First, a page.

Who would have thought, seeing this round obsidian ball, that this volcanic glass, formed out of cooled lava, one day polished with sand, glued together with bat’s pooh, framed and decorated, was once the base of the most wanted mirror in the world for rulers and the European aristocracy. Weird as we’re talking about a black stone, black meaning the absence of light, where in order for a mirror to cast a reflection, it requires light. Were it not, that obsidian is known for its bright reflective power.
Pure magic, it must have been for the first of mankind, to see their reflection in the surface of still water. The obsidian gemstone was known for its powers, giving a person the ability to gaze into ‘other’ worlds. Still considered today by many, to have healing, protective properties, blocking all negativity, for those that are sensitive, soft hearted and ever so gentle.
Wickedness, destruction or even death, are often connected in mythology and legends to mirrors. We all know Medusa’s end caused by Perseus’ mirror and the Roman warships’ fate, set on fire in Syracuse by Archimedes’ giant mirrors. Superstition warned people in the old days, to cover mirrors when a corpse was in the house, to avoid other deaths occurring, other souls captured.
Vanity and seduction are the other mirror associations: how to know you’re the fairest in the land, was shown to us by Snow White’s wicked stepmother and the danger of falling in love with oneself, by Narcissus. A mermaid’s favourite attribute was known to be her comb and her mirror, anybody in the Middle Ages could have told you that! Secrets were always revealed in famous paintings through the mirror present in the room.
Copper for the ancient Egyptians, polished metal or stone for the ancient Mesopotamians, tin and copper, bronze even, for the Chinese, blown glass with lead backings for the Romans, no matter what they used to create the effect, it was only the rich that could afford it.
And last but not least, linked forever to women, the mirror is. Do we hold Venus’ symbol responsible, still used to represent the female gender?
It’s Alfred Tennyson, who allowed us to gaze into other worlds, using his poetry to tell us about “The Lady of Shallott”’s tragic fate, caused by a cursed mirror! Imagine being locked up in a tower surrounded by water and forced to be sitting in front of a mirror with your back to a window, knowing you can never look upon the real world but through that mirror or an early death will be your curse. It only took a knight such as Lancelot, to seduce the lady with his handsome presence, resulting in a broken mirror and her dying in a boat on the way to Camelot.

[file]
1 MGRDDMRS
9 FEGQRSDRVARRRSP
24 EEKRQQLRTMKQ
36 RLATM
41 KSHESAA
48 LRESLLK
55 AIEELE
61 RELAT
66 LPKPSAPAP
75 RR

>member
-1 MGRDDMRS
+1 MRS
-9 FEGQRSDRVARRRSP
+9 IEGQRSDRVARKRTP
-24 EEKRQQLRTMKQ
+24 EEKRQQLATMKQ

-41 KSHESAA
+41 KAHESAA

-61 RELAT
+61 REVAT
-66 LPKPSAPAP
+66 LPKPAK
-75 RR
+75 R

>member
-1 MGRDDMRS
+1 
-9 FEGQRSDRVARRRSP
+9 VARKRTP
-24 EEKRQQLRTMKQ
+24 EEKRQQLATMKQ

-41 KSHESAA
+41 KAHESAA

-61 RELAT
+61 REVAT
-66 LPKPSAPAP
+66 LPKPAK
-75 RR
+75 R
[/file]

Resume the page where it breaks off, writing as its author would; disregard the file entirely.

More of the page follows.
Is nothing but negativity surrounding mirrors then? Aphrodite showed it as the mirror of the soul, a means to acknowledge the truth in oneself. Alice in Wonderland showed the mirror as a link between the conscious and unconscious self, two different worlds connected.
Don’t forget, to mirror we need light and the latter always symbolizes illumination and thus has to lead us to enlightenment, wisdom.
Ah but you’ll tell me you’ve heard of the famous seven years bad luck, when breaking a mirror. It was believed it would break the part of your soul captured in it and a soul needed seven years to regenerate. On the other hand knowing mirrors were very expensive, breaking them could bring servants really bad luck: losing their job!
Christianity took that belief even further: only a creature lacking a soul ( a vampire!) would not produce a reflection in its mirror.
Let’s talk positive here: without a mirror there would be a lot less scientific instruments around, think telescopes (yep no lenses), cameras and lasers and many others.
It’s the Renaissance and more specifically the Florentines, that created our modern mirrors, later followed by the Venetians the leaders of the, in that time very lucrative, mirror-making trade. The secrets of their glassmaking were not to be sold or the person in question would find himself assassinated.
Old mirrors nowadays still cost a fortune, modern ones are more affordable and always and everywhere in reach for us humble humans. We can’t even begin to think of not having a mirror in the house or a world without science and progress not using the mirror effect.
They always attract, seduce me in brocante shops, must be magic!
Still believing in the power of our inner soul, reflected in mirrors